Seeing Money Behaviors Through My Clients’ Eyes
Seeing money behaviors through my clients’ eyes
By Benjamin Haas, CFP®, CRPC® ABFPSM
As a financial planner, I don't just get paid to develop financial strategies for clients. I get paid to help them put sound advice into action. Advice without action accomplishes nothing. So while my education and earning the CFP® certification taught me about creating financial plans, I did not become truly effective in this field until I began to develop the skills to understand money behaviors through my clients’ eyes and to communicate my advice in a way that led to action. I needed to become better at the art of communication, and that starts with understanding my clients’ perspectives.
When clients are making decisions about how to spend money, save towards their goals and navigate turbulent markets, they pull from their experiences. They're using their brains. So, to me, it made sense to learn a little bit about the brain, why we consciously or subconsciously act and react the way we do. We all have personal triggers and our unique experiences create biases that matter in those decision-making processes. If my clients need that level of guidance, that is not going to come from an algorithm, calculation, or any amount of historical research. It’s going to come from learning about behavioral finance and developing better communication skills.
I think we all saw how this pandemic has changed certain perspectives in our lives and affected people emotionally. I believe this has made it more socially acceptable to talk about mental health and our emotions and shows how we may need to seek help and support each other with big decisions in life. It’s no different in finance. That realization motivated me to get better about providing the space and environment for clients to feel comfortable sharing the truths about their lives that may prevent progress or skew decision-making. That’s why financial professionals should be trained in recognizing biases or fractured decision-making patterns and be ready to counsel when called upon.
What’s more, in February of 2021, I read that CFP Board would be updating its Principal Knowledge Topics to include “Psychology of Financial Planning.” Client values, their biases, sources of money conflict, crisis management, counseling, and effective communication are the skills true financial planners need to become more proficient in.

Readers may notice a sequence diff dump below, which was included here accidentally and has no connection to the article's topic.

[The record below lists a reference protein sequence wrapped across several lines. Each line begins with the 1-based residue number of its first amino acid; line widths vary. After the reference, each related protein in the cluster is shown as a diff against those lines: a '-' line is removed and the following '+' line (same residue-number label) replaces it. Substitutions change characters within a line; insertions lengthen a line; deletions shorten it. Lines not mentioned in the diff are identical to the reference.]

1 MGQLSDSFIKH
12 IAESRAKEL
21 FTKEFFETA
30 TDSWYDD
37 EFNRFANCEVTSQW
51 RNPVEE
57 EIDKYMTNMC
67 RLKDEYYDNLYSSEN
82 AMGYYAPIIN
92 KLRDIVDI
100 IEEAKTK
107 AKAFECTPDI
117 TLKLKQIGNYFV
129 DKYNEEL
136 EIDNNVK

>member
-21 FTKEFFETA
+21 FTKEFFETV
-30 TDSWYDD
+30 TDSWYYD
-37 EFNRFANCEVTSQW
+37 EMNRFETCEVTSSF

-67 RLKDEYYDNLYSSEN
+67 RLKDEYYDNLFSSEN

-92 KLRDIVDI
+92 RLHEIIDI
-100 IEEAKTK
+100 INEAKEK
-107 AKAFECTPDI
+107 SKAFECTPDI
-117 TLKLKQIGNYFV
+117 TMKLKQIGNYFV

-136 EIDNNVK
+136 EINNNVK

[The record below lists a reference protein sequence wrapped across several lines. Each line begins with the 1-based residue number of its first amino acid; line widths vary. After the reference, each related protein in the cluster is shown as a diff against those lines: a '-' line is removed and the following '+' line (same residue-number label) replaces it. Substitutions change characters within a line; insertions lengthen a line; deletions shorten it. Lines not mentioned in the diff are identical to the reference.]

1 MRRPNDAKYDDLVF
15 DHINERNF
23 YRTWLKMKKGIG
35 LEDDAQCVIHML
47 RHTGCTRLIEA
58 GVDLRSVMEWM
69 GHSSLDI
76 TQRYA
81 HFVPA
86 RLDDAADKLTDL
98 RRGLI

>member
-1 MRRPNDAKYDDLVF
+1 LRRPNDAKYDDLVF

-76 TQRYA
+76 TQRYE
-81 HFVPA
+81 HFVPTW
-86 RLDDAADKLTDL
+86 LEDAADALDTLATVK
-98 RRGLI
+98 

I realized that there was a lot I could learn about psychology, human nature, and communication and its role in financial planning. I found all of this and more in the curriculum for the Accredited Behavioral Finance ProfessionalSM (ABFPSM) program. If traditional finance is more science than art, then behavioral finance is more art than science and both are needed to effectively communicate financial advice.
I’ve used my knowledge to try to get better at asking questions and listening more attentively to responses. I’m trying to become more comfortable digging deeper into topics that might feel a little uncomfortable so that I can confirm my understanding of clients’ perspective. I believe it’s helped me be more vulnerable, authentic, and empathetic. I have learned how to step out of my own worldview and see money behaviors through my clients’ eyes.
I learned more about the human nature of loss aversion, how certain experiences in a client’s life may have generated a bias for how they may want to act in the future, and even how certain financial decision-making happens in the human mind. I can now sincerely say things like, “I believe I know why you’re thinking that way. Let’s work through this.”
If nothing else, I have increased confidence in understanding my clients’ needs and my ability to better communicate how I can help them put advice into action.
Link to the article published in Advisor Perspectives here:
Benjamin Haas, CFP®, ABFPSM is a Wealth Manager with the Haas Financial Group and a graduate of the College for Financial Planning®—a Kaplan Company. Investment advice offered through Great Valley Advisor Group, a Registered Investment Advisor.
CRPC conferred by College for Financial Planning.
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